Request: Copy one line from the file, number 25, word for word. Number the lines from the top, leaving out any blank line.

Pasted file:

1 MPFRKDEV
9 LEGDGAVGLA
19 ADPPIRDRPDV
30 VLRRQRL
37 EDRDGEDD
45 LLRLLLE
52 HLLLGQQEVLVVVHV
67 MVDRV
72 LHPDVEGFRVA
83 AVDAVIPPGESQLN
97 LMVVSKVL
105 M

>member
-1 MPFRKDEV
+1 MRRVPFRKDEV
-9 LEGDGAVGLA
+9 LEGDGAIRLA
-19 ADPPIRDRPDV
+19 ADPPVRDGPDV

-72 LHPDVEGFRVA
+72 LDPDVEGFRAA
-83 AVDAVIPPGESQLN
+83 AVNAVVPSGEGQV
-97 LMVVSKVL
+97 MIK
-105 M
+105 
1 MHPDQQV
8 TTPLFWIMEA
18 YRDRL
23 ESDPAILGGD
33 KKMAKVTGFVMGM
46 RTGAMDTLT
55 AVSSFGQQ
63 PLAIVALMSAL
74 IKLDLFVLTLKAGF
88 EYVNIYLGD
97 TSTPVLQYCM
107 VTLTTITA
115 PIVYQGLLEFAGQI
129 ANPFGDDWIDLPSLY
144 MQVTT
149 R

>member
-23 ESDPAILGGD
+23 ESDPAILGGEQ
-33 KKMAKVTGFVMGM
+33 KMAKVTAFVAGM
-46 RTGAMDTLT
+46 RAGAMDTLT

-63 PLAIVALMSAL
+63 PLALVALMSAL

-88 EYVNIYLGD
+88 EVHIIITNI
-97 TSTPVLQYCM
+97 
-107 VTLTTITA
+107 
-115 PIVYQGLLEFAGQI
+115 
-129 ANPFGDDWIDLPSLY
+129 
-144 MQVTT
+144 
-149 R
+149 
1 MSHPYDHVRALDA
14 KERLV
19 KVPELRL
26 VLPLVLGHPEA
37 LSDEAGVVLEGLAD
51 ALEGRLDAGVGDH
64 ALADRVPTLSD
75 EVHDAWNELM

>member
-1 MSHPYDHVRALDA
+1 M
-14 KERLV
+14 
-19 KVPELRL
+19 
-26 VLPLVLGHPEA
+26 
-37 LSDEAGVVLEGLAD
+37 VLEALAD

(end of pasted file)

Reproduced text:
+97 MIK